Denver employers who want to stay compliant with the Fair Credit Reporting Act and off the radar of Equal Employment Opportunity Commission investigators may be interested in the following four strategies offered by a private investigator who works with an employee screening firm. First, it is important to point out that although performing a background check on a potential employee may appear to be one of the more obvious methods for narrowing down your applicant pool, they can bring unwanted attention from the EEOC.
A southern hospital is drawing attention for its policies against hiring employees who have a body mass index of 35 or higher. After the story was brought to the attention of a local news program, one reporter decided to look into the matter of whether it was legal to discriminate against employees based on their weight. According to a recent Yale University study, workplace discrimination against overweight employees, especially female workers, is as common as discrimination based on race.
More than 250 minority applicants of Leprino Foods Inc. will receive part of a $550,000 settlement agreement between the Denver-based company and the United States Department of Labor. The DOL accused the company of systematic discriminatory hiring practices when it rejected 253 minority applicants. The agreement settles the DOL's allegations that the use of "WorkKeys," a pre-employment screening test, was discriminatory.
A former deputy with the Douglas County Sheriff's Office has filed a lawsuit claiming employment discrimination when he was terminated in May of 2010. The lawsuit claims his termination was in violation of the Uniformed Services Employment and Reemployment Rights Act. His wrongful termination suit alleges Sheriff's Office supervisors made negative comments about the plaintiff's military service, including one comment from a supervisor that the plaintiff was letting his team down when he attended reserve duty.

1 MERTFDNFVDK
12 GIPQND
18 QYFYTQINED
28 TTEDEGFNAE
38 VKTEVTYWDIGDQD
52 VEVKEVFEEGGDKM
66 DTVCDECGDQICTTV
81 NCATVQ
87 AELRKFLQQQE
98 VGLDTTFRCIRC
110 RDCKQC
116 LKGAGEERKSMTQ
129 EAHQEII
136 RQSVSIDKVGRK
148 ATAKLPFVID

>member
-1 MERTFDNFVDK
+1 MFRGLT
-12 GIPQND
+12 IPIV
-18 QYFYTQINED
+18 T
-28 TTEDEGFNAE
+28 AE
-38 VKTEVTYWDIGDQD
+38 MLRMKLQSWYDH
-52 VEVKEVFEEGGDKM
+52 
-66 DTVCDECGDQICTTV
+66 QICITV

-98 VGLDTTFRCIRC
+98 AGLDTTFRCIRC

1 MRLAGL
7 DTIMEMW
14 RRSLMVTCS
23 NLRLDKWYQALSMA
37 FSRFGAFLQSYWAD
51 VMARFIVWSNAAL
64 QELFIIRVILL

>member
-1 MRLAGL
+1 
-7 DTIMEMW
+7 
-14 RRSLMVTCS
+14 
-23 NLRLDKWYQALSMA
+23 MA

This week's post is a continuation from last week on the EEOC's latest guidance document outlining when employers should request arrest records from employees and applicants, and how employers should use criminal background checks in their employment and hiring practices. Some surveys have shown that nine out of 10 employers are in the practice of subjecting all or some of their employment applicants to a criminal background check.
Denver area employers might be interested in the EEOC's latest guidance, which clarifies the EEOC's recommendations on when an employer should not request information about an applicant's criminal convictions on job applications and in hiring procedures. What all hiring managers need to know is that the EEOC requires an employer to have a legitimate business reason for asking a potential employee about their criminal conviction history.
Once an employee files an internal or EEOC claim of discrimination he or she may worry about retaliation from his or her employer. And, once a claim of employment discrimination is filed, every action taken by a supervisor or human resources personnel will be closely reviewed so it is important for employers to be aware of this while still being able to enforce the rules of conduct they expect each of their employees to follow.
A class action lawsuit has been filed that accuses a national pizza chain of violating the Fair Credit Reporting Act by running background checks on employees without obtaining the necessary authorization to do so, and not sharing those reports with employees or applicants. The suit also alleges that the company took adverse action against employees and applicants, including denial of employment and wrongful terminations.
The Americans with Disabilities Act was first passed in 1990 and the Department of Justice recently revised some of its standards, which went into effect last week. The Department of Justice's new revisions require businesses of both existing and newly constructed facilities to comply with these new standards.
It's no secret that the recession has been hard on Colorado businesses. Many have had to lay off workers, and even more have had to delay hiring until the economy improves. As a result, many Colorado workers have found it hard to find jobs.